Transatlantic Relations Program Nonresident Senior Fellow Adrian Karatnycky writes for The New York Times on why the Minsk agreement is deeply flawed and what the West needs to do to respond to Putin’s strategy:
With a major battle around the rail hub of Debaltseve ending with the withdrawal of Ukrainian government forces, it looks like the tenuous truce in eastern Ukraine may hold. After violence that has left more than 5,600 dead and displaced about 1.6 million people, world leaders hope the cease-fire can be sustained and Ukraine can start to rebuild — even though the Minsk agreement, concluded last week after talks between Russia, Ukraine, France and Germany, is regarded skeptically by many, including some of its European Union architects.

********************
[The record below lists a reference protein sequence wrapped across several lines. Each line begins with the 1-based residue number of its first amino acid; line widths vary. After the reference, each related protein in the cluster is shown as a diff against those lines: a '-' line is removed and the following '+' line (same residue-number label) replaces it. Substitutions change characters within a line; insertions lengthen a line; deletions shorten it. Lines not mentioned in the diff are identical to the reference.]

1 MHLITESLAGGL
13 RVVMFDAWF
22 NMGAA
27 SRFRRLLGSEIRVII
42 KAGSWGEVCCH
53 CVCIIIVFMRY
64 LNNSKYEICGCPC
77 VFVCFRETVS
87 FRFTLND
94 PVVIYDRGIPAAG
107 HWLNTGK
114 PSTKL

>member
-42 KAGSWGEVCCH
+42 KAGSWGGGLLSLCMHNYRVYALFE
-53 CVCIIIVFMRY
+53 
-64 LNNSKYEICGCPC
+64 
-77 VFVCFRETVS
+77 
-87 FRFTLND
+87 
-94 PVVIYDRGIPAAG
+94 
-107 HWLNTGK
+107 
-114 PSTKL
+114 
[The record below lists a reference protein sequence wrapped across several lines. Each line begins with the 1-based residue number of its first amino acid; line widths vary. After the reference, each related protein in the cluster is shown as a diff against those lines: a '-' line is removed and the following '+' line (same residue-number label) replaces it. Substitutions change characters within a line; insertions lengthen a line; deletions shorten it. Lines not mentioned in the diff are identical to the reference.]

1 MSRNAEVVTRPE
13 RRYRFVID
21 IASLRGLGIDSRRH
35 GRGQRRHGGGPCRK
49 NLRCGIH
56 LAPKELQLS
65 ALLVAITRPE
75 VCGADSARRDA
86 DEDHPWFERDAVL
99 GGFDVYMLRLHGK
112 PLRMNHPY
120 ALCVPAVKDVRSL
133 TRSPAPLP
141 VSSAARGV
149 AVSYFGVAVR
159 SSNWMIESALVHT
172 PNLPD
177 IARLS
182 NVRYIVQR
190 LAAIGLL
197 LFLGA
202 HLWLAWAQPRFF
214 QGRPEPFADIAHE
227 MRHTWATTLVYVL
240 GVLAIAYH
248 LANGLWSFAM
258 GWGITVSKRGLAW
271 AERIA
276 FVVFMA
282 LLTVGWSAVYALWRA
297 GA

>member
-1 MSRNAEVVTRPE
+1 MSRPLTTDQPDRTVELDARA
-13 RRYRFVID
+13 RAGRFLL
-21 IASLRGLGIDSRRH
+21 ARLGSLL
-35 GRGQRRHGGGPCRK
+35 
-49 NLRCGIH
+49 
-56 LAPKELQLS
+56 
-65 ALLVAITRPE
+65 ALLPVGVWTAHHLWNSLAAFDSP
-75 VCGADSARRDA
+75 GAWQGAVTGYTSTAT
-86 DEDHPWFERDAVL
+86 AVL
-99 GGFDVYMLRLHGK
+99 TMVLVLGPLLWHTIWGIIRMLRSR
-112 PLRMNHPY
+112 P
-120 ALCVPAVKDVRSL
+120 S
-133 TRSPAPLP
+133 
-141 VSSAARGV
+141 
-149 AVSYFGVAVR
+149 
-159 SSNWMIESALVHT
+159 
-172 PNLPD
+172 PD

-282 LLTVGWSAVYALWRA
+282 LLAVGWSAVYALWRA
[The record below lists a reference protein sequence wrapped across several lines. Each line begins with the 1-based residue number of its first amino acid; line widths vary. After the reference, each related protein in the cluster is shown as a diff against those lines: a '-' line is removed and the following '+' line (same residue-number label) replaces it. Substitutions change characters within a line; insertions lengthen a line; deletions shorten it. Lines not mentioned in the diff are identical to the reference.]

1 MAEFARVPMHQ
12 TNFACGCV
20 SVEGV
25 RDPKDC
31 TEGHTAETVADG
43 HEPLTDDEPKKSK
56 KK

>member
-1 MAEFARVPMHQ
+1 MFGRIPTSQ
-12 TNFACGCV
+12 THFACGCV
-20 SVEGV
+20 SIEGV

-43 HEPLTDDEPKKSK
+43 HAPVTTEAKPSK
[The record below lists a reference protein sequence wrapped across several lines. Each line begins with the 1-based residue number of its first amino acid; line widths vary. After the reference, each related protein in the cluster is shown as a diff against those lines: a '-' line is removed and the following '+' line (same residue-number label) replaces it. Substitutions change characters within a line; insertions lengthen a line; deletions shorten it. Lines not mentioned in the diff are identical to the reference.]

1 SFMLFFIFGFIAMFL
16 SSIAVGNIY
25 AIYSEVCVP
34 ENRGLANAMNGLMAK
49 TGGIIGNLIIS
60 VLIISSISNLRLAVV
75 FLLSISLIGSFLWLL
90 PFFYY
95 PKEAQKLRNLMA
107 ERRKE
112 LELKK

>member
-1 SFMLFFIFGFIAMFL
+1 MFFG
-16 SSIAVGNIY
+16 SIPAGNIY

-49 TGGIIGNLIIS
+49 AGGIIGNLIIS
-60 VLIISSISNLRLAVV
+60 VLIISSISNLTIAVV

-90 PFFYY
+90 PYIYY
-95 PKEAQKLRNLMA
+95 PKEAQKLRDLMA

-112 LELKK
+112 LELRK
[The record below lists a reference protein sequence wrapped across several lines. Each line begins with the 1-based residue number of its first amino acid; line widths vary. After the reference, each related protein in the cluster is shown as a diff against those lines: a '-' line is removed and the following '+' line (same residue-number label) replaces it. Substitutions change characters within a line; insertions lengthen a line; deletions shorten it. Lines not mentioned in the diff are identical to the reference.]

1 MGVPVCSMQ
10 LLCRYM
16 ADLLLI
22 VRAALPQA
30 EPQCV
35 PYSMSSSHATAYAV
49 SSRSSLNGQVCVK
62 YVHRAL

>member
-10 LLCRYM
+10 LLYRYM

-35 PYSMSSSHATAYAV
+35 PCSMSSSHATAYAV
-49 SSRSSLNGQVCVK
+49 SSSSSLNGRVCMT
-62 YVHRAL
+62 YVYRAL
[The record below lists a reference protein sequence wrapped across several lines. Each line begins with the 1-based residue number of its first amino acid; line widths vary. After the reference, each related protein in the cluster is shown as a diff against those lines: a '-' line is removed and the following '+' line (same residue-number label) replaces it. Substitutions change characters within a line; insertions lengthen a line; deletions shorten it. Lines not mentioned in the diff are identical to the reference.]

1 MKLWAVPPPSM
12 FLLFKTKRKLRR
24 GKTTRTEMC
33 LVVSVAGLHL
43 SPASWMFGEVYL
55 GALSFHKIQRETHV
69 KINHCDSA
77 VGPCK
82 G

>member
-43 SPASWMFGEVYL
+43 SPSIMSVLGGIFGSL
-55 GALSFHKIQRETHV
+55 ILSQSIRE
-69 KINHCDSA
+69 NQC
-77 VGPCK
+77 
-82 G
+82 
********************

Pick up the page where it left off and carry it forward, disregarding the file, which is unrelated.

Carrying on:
Ukraine’s leaders, however, point to one crucial gain: The Minsk agreement treats the Donbass, the eastern region that includes the Donetsk and Luhansk areas declared “people’s republics” by separatist rebels, as an integral part of Ukraine. Officials note that the declaration recognizing their country’s territorial integrity even appears on the Kremlin’s website. Moreover, they say, the agreement makes no reference to the Donetsk and Luhansk republics and speaks of the rebel regions as subjects of Ukrainian law.